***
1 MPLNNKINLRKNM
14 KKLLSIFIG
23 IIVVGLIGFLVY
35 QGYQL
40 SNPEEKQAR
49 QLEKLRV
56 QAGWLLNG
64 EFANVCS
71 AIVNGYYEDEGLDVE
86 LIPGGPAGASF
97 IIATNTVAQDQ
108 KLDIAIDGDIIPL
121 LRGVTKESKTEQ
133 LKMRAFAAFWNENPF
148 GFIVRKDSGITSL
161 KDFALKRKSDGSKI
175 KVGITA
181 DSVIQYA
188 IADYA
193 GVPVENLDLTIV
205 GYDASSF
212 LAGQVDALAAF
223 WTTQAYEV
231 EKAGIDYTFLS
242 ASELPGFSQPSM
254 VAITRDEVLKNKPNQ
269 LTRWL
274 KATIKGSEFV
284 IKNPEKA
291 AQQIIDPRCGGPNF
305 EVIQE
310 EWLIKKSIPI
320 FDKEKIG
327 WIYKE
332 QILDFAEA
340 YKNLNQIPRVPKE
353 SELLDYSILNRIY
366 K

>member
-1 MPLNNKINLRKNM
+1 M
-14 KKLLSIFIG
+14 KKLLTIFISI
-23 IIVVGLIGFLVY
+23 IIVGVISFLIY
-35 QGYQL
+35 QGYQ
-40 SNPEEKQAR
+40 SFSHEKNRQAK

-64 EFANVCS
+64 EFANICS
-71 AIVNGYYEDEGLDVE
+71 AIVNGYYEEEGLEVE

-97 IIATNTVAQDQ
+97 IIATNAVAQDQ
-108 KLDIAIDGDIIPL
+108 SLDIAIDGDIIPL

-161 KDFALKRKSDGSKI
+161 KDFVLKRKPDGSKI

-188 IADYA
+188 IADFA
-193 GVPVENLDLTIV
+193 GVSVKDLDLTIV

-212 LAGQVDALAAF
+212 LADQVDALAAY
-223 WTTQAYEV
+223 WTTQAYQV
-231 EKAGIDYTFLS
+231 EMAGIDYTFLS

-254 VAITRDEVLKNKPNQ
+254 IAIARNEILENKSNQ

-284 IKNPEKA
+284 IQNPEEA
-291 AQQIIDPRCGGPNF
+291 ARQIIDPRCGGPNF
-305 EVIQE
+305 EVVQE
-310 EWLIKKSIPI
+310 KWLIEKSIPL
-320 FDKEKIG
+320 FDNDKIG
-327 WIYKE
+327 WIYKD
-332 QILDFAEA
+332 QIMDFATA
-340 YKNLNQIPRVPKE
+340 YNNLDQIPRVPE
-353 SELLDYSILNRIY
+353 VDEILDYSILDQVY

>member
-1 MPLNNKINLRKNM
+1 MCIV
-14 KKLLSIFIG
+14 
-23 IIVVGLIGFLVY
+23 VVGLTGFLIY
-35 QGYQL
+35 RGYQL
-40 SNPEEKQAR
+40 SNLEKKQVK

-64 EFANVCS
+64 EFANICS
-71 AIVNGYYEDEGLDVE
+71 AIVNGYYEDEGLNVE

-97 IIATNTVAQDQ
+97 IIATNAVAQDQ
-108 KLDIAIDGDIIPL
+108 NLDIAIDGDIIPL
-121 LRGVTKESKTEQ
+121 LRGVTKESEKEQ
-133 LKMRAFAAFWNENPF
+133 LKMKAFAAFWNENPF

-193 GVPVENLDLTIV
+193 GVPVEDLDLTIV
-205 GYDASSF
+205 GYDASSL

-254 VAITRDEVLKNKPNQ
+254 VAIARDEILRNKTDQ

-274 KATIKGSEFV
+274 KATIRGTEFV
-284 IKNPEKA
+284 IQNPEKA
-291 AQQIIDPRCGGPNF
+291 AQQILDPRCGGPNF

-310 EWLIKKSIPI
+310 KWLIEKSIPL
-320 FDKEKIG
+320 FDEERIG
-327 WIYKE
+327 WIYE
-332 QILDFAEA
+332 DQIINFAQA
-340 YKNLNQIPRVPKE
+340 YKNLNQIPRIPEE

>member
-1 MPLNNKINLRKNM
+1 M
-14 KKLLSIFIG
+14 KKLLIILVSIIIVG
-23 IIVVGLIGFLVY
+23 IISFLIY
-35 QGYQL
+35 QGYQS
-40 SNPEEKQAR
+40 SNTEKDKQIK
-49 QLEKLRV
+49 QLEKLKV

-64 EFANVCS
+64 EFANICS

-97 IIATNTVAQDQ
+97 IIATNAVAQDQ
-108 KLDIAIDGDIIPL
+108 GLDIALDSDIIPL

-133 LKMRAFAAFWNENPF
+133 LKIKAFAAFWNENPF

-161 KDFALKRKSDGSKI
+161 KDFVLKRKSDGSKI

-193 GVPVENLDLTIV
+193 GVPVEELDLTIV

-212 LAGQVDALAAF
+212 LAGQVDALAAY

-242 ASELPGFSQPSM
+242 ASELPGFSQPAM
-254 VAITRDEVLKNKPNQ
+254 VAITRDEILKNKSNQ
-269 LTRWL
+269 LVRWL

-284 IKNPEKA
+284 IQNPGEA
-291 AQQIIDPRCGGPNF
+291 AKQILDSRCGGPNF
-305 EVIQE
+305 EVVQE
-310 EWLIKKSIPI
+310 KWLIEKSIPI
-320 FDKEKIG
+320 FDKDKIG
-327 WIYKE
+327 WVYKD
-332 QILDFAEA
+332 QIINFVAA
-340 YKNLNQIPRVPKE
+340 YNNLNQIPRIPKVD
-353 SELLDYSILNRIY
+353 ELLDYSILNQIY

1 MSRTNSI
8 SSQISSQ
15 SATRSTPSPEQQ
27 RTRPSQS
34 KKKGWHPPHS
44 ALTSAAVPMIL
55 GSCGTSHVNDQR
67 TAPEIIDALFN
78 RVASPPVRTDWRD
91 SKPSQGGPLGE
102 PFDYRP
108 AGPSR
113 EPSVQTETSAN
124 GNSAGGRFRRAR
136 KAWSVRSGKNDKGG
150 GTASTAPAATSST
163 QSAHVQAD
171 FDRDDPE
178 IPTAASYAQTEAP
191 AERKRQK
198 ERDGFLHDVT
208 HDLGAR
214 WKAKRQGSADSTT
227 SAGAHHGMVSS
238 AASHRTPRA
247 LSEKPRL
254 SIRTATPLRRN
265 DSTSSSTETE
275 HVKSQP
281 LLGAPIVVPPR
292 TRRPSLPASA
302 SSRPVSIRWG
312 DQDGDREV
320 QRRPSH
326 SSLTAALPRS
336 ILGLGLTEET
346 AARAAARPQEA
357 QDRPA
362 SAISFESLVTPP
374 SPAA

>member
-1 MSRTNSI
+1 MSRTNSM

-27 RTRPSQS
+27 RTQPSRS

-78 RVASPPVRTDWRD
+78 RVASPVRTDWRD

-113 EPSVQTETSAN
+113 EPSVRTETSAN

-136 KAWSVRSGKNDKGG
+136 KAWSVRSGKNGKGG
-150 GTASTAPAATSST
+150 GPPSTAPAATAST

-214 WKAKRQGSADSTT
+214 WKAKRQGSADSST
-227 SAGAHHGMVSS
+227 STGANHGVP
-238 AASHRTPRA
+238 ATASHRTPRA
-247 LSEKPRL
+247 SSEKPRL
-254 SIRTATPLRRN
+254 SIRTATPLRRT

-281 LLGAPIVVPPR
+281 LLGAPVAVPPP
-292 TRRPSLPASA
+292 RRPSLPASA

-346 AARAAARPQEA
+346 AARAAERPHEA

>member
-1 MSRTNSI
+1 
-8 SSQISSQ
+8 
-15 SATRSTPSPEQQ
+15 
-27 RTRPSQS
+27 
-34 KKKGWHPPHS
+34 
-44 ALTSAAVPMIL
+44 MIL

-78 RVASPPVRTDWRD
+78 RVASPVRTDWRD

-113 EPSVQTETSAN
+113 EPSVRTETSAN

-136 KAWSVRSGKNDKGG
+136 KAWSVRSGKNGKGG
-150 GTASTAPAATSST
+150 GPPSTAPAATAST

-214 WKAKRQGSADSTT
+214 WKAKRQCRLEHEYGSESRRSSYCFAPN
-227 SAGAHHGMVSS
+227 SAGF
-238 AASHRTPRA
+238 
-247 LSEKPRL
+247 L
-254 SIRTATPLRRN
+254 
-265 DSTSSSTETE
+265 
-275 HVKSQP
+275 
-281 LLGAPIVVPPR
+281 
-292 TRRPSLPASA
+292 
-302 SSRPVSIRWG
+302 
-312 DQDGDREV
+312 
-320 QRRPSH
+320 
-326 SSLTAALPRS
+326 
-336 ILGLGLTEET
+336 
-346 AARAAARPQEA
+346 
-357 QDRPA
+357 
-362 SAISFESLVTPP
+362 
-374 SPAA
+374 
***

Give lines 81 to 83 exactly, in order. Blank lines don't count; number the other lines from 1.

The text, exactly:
+320 FDNDKIG
-327 WIYKE
+327 WIYKD